An unnamed student caused a free speech kerfuffle at the University of Louisville in Kentucky earlier this month when he attempted to hand out a Christian pamphlet titled “God and Sexuality” in a class on LGBT studies. The university received complaints about the student’s actions but initially supported him on free speech grounds.
Two weeks later, the school reversed itself and issued an order barring the student from any further contact with the class or its professor.
Why the sudden change?
No official reason was given for the university’s 180-degree turn, but it’s not hard to figure out. The Family Foundation of Kentucky, a Focus-affiliated group, is quoted in Inside Higher Ed’s story on this incident as criticizing the university for “buckling to the pressure of a particular privileged ideological group on campus.”
According to the professor involved, the student’s “targeting” of her class, his “lurking” outside the class, and his expressed desire to return was threatening, even going so far as to allude to the “hundreds” of school shootings across the country.
What nonsense. Again, the Family Foundation of Kentucky called the university to task in the same news report, saying “A person showing up to a class with a differing opinion does not constitute a safety risk.”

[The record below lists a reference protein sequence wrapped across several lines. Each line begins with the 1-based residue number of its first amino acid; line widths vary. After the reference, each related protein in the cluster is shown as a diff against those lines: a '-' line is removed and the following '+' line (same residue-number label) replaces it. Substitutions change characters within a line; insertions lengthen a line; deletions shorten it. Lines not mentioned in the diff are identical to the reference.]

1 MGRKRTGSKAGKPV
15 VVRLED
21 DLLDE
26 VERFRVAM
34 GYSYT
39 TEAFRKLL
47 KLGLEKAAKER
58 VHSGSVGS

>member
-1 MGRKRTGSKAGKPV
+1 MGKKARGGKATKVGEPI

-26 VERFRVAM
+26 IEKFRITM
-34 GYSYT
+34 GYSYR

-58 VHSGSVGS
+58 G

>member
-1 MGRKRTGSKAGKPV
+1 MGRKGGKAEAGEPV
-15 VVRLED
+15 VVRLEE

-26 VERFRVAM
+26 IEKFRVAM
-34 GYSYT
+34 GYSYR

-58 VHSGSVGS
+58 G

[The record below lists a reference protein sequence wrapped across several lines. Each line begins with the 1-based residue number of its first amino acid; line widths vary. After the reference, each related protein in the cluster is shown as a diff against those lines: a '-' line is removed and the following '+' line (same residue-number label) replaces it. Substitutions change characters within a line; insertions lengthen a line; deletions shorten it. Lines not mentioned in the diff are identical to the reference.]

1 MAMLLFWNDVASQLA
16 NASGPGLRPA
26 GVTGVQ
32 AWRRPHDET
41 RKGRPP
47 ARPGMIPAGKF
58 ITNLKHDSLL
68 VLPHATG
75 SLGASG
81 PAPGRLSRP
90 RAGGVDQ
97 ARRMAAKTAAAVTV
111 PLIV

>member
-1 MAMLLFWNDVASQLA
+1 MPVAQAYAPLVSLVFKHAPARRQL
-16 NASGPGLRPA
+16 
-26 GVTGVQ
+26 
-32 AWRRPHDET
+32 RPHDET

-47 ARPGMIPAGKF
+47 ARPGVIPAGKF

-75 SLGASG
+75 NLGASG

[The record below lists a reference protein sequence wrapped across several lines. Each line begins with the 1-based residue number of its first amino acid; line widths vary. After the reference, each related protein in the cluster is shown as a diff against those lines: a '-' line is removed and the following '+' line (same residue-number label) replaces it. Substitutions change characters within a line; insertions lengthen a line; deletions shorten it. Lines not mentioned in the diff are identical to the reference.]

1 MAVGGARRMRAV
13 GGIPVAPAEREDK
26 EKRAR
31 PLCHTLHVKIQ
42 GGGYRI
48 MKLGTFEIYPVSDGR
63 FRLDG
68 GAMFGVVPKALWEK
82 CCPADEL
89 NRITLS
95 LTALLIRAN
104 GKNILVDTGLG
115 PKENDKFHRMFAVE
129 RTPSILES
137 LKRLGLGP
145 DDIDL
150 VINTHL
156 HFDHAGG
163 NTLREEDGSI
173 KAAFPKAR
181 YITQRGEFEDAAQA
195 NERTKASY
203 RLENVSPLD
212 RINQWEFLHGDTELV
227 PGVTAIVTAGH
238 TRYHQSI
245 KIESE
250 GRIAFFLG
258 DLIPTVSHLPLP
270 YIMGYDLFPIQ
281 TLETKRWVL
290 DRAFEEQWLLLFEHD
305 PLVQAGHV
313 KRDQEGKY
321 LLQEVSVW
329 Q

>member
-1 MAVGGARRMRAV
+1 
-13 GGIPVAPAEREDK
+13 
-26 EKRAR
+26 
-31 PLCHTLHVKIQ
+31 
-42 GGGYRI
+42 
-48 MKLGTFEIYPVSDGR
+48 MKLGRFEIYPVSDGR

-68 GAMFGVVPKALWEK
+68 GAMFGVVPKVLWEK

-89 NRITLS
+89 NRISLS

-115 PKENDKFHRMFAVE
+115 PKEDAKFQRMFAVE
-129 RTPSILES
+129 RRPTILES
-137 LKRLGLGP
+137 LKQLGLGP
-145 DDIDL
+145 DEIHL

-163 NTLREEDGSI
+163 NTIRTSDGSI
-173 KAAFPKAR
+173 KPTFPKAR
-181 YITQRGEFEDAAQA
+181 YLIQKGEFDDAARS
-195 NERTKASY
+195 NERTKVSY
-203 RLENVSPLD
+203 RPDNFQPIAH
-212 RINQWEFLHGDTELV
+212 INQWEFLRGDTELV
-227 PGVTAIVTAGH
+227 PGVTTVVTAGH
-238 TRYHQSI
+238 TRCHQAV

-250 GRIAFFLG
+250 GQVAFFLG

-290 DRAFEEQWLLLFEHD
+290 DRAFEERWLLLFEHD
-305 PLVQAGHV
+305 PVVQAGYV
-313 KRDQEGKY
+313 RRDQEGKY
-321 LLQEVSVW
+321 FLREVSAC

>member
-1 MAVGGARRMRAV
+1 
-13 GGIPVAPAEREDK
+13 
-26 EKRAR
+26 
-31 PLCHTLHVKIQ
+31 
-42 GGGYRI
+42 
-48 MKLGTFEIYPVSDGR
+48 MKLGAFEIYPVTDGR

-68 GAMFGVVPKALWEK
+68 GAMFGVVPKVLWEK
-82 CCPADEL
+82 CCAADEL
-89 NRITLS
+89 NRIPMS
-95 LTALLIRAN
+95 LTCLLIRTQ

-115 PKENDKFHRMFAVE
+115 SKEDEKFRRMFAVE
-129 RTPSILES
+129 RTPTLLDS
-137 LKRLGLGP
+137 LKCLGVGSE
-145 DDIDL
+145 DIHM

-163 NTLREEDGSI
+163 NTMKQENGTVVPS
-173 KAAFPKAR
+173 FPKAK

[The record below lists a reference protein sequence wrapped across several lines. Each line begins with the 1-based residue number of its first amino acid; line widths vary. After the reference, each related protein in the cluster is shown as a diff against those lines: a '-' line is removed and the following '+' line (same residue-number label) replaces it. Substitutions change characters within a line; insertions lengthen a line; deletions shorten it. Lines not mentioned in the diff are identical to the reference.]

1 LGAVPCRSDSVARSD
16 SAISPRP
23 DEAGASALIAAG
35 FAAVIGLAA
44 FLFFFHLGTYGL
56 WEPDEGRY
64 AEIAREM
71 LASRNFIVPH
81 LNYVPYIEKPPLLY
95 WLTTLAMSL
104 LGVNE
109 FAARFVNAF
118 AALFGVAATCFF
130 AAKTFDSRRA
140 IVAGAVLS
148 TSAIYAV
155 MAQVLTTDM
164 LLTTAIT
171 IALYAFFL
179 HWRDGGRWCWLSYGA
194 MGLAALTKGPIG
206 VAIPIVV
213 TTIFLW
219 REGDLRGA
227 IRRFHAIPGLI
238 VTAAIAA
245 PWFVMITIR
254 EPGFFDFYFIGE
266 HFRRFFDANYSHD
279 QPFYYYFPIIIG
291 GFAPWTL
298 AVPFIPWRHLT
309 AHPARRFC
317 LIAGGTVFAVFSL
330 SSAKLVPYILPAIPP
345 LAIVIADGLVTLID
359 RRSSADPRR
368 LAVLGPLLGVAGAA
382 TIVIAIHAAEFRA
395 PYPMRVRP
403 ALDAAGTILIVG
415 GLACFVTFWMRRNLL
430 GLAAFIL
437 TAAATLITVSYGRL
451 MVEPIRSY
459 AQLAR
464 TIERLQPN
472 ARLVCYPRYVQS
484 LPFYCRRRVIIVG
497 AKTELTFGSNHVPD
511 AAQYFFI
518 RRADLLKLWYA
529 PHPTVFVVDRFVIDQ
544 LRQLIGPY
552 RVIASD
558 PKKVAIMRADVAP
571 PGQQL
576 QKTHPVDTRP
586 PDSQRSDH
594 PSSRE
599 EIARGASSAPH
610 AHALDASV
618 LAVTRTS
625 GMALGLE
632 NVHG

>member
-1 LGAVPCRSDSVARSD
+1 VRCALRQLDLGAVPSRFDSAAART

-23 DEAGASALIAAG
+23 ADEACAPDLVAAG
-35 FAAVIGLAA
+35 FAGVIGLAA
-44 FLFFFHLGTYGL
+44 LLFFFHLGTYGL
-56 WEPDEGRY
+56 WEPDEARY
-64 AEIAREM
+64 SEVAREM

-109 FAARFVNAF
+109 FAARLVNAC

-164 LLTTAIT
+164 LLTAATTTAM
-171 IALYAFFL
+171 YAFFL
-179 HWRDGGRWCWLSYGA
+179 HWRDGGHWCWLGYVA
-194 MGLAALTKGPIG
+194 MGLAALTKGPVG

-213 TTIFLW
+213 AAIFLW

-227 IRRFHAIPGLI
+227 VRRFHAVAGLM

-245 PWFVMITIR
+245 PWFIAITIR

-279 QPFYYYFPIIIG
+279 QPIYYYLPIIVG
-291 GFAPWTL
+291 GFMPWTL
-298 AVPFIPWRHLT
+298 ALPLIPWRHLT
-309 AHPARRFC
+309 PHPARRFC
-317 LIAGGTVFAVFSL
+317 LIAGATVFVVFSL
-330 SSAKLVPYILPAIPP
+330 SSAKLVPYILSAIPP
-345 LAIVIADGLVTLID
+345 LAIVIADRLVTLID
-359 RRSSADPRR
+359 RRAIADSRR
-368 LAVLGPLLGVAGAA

As Christians, we understand the need for follow-up with those we have shared the gospel message with. This student’s desire to return to the class fits squarely within that understanding. To those afraid of the gospel message, any tactics seem fair in the effort to stifle the message of love and healing that God brings to all, including LGBT folks. Declaring the student evangelist’s efforts to be “threatening” and alluding to school shootings is all part of a victimhood message intended for nothing else than to shut down free speech.
Kentucky is among a handful of states that have enacted laws specifically to protect free speech on public college campuses. These laws are necessary to remind college administrators upon pain of responding to lawsuits and paying attorneys’ fees, that yielding to a “heckler’s veto” on campus is the opposite of what the First Amendment stands for. Aren’t colleges and universities supposed to be bastions of free speech? Isn’t one of their purposes to allow the marketplace of ideas to flourish?
No official word yet on the student evangelist’s plans to challenge the “no contact” order. We’ll follow this story and let you know of any future developments.
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